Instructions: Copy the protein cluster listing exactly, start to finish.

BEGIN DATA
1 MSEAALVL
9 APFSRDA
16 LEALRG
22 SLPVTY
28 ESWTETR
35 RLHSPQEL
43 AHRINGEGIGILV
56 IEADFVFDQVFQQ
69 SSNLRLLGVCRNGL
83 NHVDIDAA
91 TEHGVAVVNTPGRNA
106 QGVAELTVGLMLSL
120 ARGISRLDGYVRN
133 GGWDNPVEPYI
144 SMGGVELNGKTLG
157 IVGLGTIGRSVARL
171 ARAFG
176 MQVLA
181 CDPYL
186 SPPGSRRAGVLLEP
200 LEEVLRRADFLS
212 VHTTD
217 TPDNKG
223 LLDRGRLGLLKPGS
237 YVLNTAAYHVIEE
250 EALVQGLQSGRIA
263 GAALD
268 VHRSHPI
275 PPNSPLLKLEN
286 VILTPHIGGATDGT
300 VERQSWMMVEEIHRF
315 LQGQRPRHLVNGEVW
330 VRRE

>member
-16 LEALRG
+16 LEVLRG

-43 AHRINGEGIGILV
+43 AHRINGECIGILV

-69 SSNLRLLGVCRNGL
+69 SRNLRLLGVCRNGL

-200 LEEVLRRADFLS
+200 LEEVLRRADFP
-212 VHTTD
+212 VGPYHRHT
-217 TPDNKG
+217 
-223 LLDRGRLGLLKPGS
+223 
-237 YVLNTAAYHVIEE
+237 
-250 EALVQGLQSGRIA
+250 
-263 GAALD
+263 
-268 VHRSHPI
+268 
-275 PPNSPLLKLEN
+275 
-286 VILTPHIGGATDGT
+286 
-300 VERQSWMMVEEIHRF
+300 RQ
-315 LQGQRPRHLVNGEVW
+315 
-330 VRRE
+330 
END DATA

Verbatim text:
1 MSEAALVL
9 APFSRDA
16 LEALRG
22 SLPVTY
28 ESWTETR
35 RLHSPQEL
43 AHRINGEGIGILV
56 IEADFVFDQVFQQ
69 SSNLRLLGVCRNGL
83 NHVDIDAA
91 TEHGVAVVNTPGRNA
106 QGVAELTVGLMLSL
120 ARGISRLDGYVRN
133 GGWDNPVEPYI
144 SMGGVELNGKTLG
157 IVGLGTIGRSVARL
171 ARAFG
176 MQVLA
181 CDPYL
186 SPPGSRRAGVLLEP
200 LEEVLRRADFLS
212 VHTTD
217 TPDNKG
223 LLDRGRLGLLKPGS
237 YVLNTAAYHVIEE
250 EALVQGLQSGRIA
263 GAALD
268 VHRSHPI
275 PPNSPLLKLEN
286 VILTPHIGGATDGT
300 VERQSWMMVEEIHRF
315 LQGQRPRHLVNGEVW
330 VRRE

>member
-16 LEALRG
+16 LEVLRG

-43 AHRINGEGIGILV
+43 AHRINGECIGILV

-69 SSNLRLLGVCRNGL
+69 SRNLRLLGVCRNGL

-200 LEEVLRRADFLS
+200 LEEVLRRADFP
-212 VHTTD
+212 VGPYHRHT
-217 TPDNKG
+217 
-223 LLDRGRLGLLKPGS
+223 
-237 YVLNTAAYHVIEE
+237 
-250 EALVQGLQSGRIA
+250 
-263 GAALD
+263 
-268 VHRSHPI
+268 
-275 PPNSPLLKLEN
+275 
-286 VILTPHIGGATDGT
+286 
-300 VERQSWMMVEEIHRF
+300 RQ
-315 LQGQRPRHLVNGEVW
+315 
-330 VRRE
+330 